Kingston Peace News - April/May 2018

The newsletter of Kingston Peace Council / Campaign for Nuclear Disarmament

CND celebrates 60 years of protest

60 with the CND logo as the 0

CND’s 60th anniversary logo

Members of Kingston Peace Council/CND joined friends from throughout the anti-nuclear movement in a 60th anniversary protest march to Aldermaston on Sunday 1st April.

The event commemorated the first march to the Berkshire-based Atomic Weapons Research Establishment that took place at Easter 1958, shortly after the founding of CND.

Back then, several thousand people marched for four days from Trafalgar Square to demonstrate their opposition to nuclear weapons. That first march was organised by the Direct Action Committee Against Nuclear War. From the following year CND took over the organising and the march reversed direction so as to culminate in central London, close to the seat of Government and those responsible for the country’s nuclear policy.

Among those marching or speaking at the Trafalgar Square rallies in those early days were co-founders of CND Bertrand Russell and Canon John Collins, Bishop of London Mervyn Stockwood and Labour MPs including Michael Foot.

marchers with banner and policeman

The 1959 Aldermaston March, this time from the Atomic Weapons Establishment to London. CND co-founder Canon Collins leading the way.

marchers with banners walking in the road past suburban houses

Contingents from many nations take part.

It was not unusual for contingents from across the world to join in and a BBC report on one of the early annual marches found demonstrators from Pakistan, Sweden, India, Cyprus, Iraq, Malta, South Africa, France, Ghana and Nigeria in addition to religious groups representing Quakers, Unitarians, Methodists and Roman Catholics.

Needless to say other media outlets were more jaundiced in their reporting. The Daily Mail (who else?) likened those on the 1958 march to 'columns of displaced persons who struggled across Europe in 1945 or perhaps the enchanted followers of some Orwellian pied piper'.

It had clearly escaped the Mail editors’ thought process that the displaced persons in Europe in 1945 were there because of a war and the purpose of CND was to prevent an even more terrible one.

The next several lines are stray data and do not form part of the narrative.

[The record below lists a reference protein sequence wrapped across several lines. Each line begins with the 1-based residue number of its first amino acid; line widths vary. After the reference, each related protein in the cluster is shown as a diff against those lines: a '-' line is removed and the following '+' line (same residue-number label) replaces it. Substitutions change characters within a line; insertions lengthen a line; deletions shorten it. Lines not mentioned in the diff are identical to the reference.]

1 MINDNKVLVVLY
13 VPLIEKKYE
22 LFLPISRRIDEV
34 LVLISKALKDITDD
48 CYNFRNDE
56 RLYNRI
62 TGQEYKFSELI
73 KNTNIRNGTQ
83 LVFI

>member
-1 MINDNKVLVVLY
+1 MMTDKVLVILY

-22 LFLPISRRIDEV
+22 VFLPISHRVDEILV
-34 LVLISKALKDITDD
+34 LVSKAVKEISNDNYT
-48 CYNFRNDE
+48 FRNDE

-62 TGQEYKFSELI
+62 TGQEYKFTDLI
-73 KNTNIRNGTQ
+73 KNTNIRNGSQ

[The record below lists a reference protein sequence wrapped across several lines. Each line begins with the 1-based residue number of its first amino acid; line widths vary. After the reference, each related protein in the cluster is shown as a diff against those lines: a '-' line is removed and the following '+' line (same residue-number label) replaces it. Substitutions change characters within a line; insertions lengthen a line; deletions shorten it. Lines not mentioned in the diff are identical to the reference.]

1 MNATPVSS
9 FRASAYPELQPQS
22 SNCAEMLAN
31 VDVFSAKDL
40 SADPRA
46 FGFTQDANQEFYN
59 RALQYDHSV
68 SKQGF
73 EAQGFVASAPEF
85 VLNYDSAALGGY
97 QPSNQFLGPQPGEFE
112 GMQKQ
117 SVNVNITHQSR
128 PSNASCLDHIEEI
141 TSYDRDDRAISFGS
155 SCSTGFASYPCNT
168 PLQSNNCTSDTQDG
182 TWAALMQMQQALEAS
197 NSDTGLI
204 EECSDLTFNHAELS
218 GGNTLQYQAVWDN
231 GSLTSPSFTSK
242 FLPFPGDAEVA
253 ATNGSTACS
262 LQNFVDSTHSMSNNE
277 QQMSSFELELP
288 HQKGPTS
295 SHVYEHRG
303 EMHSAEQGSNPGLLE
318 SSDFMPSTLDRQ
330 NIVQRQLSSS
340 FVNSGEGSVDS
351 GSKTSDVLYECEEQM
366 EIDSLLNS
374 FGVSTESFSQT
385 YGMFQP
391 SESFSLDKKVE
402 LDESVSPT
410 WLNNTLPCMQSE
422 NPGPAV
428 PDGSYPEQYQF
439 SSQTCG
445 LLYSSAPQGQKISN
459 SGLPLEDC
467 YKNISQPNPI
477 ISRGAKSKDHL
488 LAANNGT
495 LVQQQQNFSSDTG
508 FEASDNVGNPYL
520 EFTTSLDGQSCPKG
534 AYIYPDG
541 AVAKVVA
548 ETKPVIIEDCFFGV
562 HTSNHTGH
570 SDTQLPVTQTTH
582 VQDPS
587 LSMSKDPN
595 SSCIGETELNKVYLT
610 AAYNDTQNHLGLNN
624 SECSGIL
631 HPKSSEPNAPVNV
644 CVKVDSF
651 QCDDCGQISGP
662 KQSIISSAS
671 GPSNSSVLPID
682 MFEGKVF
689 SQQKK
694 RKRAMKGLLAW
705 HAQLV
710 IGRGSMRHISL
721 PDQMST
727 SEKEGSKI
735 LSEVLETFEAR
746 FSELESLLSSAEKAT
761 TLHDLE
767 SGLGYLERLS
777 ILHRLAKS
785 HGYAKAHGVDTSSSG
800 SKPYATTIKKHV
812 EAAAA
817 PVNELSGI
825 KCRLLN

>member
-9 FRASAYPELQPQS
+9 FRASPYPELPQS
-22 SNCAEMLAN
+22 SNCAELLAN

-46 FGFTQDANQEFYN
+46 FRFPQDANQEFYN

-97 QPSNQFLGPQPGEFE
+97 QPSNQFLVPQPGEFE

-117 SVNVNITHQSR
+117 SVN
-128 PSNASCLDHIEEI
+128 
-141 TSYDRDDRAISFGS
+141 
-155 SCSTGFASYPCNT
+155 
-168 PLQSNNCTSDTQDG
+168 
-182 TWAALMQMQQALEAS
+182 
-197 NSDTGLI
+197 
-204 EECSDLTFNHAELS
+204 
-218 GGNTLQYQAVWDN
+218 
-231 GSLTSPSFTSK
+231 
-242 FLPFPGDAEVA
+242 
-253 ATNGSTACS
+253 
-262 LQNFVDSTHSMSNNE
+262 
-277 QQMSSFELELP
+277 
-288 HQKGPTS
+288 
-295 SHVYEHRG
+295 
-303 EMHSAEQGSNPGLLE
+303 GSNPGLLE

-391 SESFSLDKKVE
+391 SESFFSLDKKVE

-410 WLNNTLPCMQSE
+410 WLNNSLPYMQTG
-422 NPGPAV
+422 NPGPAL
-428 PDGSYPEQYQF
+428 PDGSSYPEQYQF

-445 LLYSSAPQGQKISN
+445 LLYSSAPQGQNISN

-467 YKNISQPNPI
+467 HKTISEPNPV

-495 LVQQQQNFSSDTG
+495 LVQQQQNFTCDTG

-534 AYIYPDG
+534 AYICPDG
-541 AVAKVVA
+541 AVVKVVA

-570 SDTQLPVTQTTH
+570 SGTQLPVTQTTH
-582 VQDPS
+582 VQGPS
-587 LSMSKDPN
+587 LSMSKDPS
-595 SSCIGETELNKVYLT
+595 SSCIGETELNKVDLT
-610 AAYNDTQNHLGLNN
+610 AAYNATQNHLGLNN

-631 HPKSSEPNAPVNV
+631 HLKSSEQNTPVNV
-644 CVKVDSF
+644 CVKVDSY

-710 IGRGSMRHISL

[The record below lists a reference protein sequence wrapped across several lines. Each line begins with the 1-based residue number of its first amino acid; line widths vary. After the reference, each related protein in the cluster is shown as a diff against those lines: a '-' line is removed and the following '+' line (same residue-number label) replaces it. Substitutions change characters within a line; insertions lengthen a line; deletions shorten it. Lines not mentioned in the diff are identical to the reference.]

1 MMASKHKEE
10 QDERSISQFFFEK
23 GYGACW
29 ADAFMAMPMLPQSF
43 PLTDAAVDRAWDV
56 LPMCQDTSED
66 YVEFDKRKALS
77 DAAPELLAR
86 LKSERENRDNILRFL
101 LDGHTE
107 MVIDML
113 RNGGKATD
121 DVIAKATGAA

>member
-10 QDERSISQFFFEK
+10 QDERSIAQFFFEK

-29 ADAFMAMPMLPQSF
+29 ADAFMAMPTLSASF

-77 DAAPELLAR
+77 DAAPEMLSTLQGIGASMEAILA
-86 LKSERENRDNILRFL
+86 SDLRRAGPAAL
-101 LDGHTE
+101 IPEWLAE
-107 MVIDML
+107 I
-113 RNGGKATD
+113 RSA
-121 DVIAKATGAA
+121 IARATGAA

base of Nelson's column, crowds of people

1960. A mass demonstration estimated at more than 70,000 fills Trafalgar Square.

Trident overspend revealed

Anti-nuclear campaigners have condemned the announcement that the cost of the Trident submarines has risen by more than half a billion pounds. It is now £580 million above the government's much disputed £31 billion budget.

 Kate Hudson, CND General Secretary, said:

 "This £580 million overrun on the cost of the Trident submarines is alarming, particularly at this early stage of the build. We should remember there are four submarines to deliver by 2032, and the government has indicated that work has begun on only the first of these. The £10 billion contingency fund will run out very quickly.

 "We welcome the report by the National Audit Office, but it's clear now that the government needs to provide detailed answers to the question it raises. If the cost of the submarines is set to smash the £31 billion budget, what about the estimated £142 billion for in-service costs and the £4 billion on replacement warheads? The costs of all components of the Trident replacement scheme need to be accounted for by the government. The existing approach of writing a blank cheque for Trident while budgets are slashed for schools and hospitals is completely unacceptable."

Meeting with Sir Ed Davey

Senior Lib Dem answers members’ questions on a range of topics

Kingston and Surbiton’s Liberal Democrat MP Sir Edward Davey spoke to a meeting of KPC/CND in mid March. He began by telling those present that in matters of nuclear disarmament he is a multilateralist but of the ‘active variety’. It was pointed out to him that the new UN nuclear ban treaty is a multilateralist treaty and that Lib Dems had pledged in their 2017 manifesto to ‘work to lead international nuclear disarmament efforts’. Sir Ed believes it’s good that UN countries have come together to negotiate this treaty and their approach should be welcomed. He agreed that this country should engage with international conferences on nuclear disarmament, perhaps with observer status, including the forthcoming UN High Level Conference due to take place this May. He seemed to feel it would be no bad thing that once the Treaty on the Prohibition of Nuclear Weapons has been ratified, nuclear-armed countries would feel increasingly pressurised and stigmatised into starting to consider their own disarmament. He reminded us of Lib Dem policy in relation to replacement of Trident – that it should be replaced by a smaller, less expensive system which would still be a ‘deterrent’.


He couldn’t really say how any replacement fits in with our obligations under the Nuclear Non-Proliferation Treaty but believes in the concept of ‘deterrence’, even though that depends on ultimate willingness to incinerate millions at the touch of a button and is subject to mistakes and misjudgements too. It is, he feels, important to pursue genuine progress towards disarmament but negotiations are always very slow and challenging [they certainly are – nearly 50 years since the NPT was signed and still no end in sight on that route!]. A lot of work could usefully be done on ‘de-alerting’ – agreements to take missiles of high-alert status. Sir Ed suggested we look at the Lib Dem Policy Paper ‘Towards a World Free of Nuclear Weapons’ for further information.


This topic was introduced by Paul Tippell who quoted Andrew Mitchell MP saying that as ‘pen holder’ at the UN Security Council the UK has a responsibility to put forward a new resolution aimed at initiating peace talks and bringing all parties to the conflict to the negotiating table. Mitchell has said we desperately need a resolution to replace 2216, agreed in 2015, which called for the Houthis to withdraw and give up their weapons. He says this is an unrealistic suggestion and that the people of Yemen desperately need a ceasefire and for the UN to initiate a peace process. The war is unwinnable by either side and front lines have hardly moved.